“And a great portent appeared in heaven, a woman clothed with the sun, with the moon under her feet, and on her head a crown of twelve stars…” - Revelation 12:1

When did Mary become Queen of Heaven?

Mary became Queen at the time she was assumed into Heaven. It was then that she received the full reward prepared for her, being made perfect by the glorification not only of her soul, but also of her body. This was fitting for she who gave the Redeemer his bodily nature, and it anticipates the perfection of the general resurrection for all who do God’s will in this life.

Does God have a Queen or a Wife?

The Church’s language assumes certain revealed truths about the nature of God and the nature of the Incarnation. Mary is the Mother of God because she is the mother of a Person who is God. In a similar sense, she is God’s Queen, because she is the Queen Mother of God, Jesus Christ. Does this mean that God has a wife? No, that would reduce the relationship to the carnal. Rather, the relationship is a profound spiritual union, that of charity. The Apostle John in Rev. 21, like the author of Canticle of Canticles, and the mystics writing about union with God, use marriage imagery to describe what is an otherwise indescribable spiritual communion.

Who is the Queen of Angels?

Mary, as Queen of Heaven, is the Queen of the Angels, as she is Queen of all categories of the good and the holy. Thus, the Litany of Loreto adds to Queen of the Angels, Queen of Patriarchs, Prophets, Apostles, Martyrs, Confessors, Virgins, All Saints, Families and Peace.

What happened at the Coronation of Mary?

While the Church is clear that Mary is Queen, the details of her coronation has been left to artists down through the centuries. They have used royal imagery known to peoples throughout history and used in Scripture itself to describe what are ultimately spiritual mysteries.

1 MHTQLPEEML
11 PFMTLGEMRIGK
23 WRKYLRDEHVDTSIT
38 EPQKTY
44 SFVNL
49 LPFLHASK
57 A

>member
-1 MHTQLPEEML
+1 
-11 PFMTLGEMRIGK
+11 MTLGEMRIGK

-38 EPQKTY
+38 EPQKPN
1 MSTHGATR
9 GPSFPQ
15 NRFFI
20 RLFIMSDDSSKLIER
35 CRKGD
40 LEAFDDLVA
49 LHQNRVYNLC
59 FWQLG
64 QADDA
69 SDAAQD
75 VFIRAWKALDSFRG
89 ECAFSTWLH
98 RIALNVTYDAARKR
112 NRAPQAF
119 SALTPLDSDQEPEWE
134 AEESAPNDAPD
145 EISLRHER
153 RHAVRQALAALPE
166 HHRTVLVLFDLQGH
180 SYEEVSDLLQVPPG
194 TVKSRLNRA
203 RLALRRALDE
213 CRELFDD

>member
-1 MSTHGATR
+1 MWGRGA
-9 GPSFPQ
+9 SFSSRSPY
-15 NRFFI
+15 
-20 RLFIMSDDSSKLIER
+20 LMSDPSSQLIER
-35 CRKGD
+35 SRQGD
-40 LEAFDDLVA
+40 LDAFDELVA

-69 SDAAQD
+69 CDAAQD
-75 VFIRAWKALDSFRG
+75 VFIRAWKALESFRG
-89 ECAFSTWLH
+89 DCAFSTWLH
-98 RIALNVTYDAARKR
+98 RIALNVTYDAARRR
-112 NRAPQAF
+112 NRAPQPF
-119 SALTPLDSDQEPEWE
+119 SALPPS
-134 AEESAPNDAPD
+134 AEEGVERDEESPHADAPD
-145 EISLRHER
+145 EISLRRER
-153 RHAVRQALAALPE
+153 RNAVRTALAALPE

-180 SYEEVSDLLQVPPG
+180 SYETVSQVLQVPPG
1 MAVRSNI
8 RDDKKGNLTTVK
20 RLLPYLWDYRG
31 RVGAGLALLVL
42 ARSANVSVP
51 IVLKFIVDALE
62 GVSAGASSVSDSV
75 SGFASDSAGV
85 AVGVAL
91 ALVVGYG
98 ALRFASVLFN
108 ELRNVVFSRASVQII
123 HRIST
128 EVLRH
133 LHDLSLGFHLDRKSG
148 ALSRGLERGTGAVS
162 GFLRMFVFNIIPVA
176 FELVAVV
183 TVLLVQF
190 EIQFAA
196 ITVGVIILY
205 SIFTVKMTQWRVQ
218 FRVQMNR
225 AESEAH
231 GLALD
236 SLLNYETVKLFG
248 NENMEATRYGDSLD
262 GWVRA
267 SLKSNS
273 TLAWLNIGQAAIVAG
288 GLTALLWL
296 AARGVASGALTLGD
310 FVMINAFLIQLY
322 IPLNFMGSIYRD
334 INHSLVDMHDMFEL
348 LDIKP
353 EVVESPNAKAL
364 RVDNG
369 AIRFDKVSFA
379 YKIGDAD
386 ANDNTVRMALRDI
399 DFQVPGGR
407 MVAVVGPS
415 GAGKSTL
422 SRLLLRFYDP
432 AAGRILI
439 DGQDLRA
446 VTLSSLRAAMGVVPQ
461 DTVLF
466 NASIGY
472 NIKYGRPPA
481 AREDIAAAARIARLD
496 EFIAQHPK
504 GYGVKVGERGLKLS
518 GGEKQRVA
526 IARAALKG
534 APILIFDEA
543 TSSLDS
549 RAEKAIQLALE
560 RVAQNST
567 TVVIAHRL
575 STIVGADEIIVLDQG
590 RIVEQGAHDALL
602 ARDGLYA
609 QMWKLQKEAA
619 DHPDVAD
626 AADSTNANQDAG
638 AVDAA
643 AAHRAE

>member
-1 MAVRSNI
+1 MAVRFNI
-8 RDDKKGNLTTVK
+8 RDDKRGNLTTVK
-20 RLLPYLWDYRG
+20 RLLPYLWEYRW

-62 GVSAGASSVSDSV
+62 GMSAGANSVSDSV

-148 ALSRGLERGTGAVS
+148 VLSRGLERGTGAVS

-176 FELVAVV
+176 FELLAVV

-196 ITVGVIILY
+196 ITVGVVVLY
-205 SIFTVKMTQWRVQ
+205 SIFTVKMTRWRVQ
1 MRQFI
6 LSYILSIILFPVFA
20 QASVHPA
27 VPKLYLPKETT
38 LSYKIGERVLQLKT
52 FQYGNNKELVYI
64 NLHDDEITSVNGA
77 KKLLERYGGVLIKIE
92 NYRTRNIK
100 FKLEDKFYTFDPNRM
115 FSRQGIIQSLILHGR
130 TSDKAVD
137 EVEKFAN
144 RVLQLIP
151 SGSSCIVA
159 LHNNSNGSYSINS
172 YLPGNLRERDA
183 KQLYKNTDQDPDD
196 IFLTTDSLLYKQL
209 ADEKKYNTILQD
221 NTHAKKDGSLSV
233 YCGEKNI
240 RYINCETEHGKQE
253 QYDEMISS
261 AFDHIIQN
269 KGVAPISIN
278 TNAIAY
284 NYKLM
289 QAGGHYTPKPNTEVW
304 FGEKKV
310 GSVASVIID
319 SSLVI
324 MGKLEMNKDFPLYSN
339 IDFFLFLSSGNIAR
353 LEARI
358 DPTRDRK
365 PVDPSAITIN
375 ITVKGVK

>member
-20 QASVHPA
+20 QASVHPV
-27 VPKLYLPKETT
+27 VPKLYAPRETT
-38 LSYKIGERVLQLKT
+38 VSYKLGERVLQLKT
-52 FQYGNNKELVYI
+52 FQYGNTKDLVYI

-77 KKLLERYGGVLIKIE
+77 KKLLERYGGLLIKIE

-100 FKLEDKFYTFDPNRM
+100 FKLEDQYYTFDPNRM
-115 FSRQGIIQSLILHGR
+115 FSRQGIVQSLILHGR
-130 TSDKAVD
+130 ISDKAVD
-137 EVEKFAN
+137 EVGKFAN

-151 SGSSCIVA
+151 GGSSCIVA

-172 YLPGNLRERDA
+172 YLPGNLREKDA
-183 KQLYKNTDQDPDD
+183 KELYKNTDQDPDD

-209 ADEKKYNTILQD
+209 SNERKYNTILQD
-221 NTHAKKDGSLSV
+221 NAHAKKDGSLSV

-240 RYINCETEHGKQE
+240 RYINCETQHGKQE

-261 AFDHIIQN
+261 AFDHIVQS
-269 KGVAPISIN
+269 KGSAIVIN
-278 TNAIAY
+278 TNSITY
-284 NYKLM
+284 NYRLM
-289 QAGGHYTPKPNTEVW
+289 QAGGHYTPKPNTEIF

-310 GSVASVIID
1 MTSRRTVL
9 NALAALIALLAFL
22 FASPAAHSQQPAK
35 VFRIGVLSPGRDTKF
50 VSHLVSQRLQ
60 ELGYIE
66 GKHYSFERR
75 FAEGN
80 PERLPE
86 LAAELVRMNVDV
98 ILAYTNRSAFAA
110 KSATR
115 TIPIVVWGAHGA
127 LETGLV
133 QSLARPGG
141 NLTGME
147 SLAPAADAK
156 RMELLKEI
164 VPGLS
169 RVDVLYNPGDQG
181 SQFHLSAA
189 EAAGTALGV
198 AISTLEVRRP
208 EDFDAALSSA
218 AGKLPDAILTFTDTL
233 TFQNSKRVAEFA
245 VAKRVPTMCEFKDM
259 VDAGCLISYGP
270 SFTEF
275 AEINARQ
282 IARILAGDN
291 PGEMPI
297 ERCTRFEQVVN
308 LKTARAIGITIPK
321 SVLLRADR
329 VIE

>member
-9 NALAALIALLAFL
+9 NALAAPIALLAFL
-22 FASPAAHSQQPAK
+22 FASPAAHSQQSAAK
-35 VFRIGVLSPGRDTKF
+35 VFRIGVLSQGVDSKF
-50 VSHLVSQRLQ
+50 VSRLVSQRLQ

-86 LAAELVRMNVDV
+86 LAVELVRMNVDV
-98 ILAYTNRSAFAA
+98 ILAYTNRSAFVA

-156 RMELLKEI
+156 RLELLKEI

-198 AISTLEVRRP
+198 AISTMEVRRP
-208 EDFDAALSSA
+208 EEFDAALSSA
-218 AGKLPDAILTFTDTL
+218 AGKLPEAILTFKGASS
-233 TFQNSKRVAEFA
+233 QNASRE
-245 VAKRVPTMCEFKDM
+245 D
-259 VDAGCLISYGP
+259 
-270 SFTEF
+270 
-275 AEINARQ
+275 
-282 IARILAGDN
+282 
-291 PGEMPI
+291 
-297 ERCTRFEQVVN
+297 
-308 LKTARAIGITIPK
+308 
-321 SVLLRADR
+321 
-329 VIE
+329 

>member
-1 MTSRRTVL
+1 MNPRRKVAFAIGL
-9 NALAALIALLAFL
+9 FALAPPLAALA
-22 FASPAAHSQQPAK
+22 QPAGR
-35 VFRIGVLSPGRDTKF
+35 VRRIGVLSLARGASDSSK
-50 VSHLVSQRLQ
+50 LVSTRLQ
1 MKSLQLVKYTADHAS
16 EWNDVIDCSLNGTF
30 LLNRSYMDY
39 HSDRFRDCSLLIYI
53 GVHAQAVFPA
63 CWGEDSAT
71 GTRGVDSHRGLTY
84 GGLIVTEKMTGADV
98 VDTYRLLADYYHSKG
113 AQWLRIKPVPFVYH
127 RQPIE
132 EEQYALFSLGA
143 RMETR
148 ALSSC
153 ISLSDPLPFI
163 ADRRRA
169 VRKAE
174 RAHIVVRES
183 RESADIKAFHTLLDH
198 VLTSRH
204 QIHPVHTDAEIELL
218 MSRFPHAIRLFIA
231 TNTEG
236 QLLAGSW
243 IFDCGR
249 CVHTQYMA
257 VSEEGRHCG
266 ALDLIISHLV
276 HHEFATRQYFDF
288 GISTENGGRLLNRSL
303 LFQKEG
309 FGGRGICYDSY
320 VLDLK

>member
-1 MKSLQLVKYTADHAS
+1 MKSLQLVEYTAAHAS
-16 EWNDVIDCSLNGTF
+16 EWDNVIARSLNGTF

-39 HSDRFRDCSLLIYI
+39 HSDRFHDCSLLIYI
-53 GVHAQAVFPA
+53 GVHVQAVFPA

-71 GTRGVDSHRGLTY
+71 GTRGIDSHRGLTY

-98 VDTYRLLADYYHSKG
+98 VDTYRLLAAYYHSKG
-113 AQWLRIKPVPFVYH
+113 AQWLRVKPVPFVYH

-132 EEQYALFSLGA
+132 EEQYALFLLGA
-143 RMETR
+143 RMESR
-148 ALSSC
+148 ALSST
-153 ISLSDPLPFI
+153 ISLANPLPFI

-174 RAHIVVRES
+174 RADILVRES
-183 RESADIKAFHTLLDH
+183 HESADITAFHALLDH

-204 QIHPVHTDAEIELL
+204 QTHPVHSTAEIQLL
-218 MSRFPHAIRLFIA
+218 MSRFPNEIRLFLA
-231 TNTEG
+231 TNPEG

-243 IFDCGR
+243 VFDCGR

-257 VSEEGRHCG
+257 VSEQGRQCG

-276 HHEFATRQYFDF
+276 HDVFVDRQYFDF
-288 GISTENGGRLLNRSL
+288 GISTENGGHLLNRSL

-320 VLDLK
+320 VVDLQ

What are the 12 stars around Mary’s head?

In Revelation chapter 12, the “woman clothed with the sun” has a crown of twelve stars. Catholic scholars have understood that this referred to both the twelve tribes of Israel and the twelve apostles. These, in turn, represent the people of both the Old and the New Covenant, of whom Mary is their Queen. She is Queen of Israel as Mother of Israel’s King, and Queen of the Church, as Mother of the King who is Savior, and thereby of all the redeemed. Pope Benedict XVI said, … upon the head of the woman clothed with the sun there is "a crown of twelve stars." This sign symbolizes the 12 tribes of Israel and means that the Virgin Mary is at the centre of the People of God, of the entire communion of saints. And thus this image of the crown of 12 stars ushers us into the second great interpretation of the heavenly portent of the "woman clothed with the sun": as well as representing Our Lady, this sign personifies the Church, the Christian community of all time. She is with child, in the sense that she is carrying Christ in her womb and must give birth to him in the world. This is the travail of the pilgrim Church on earth which, amidst the consolations of God and the persecution of the world, must bring Jesus to men and women. In no way does the Hail Mary suggest that we should worship Mary or that she can do anything without God’s permission or aid. The fact that we ask for her prayers means that Mary needs to ask God to help us. She is not a goddess to be worshipped; she is a mother to be loved.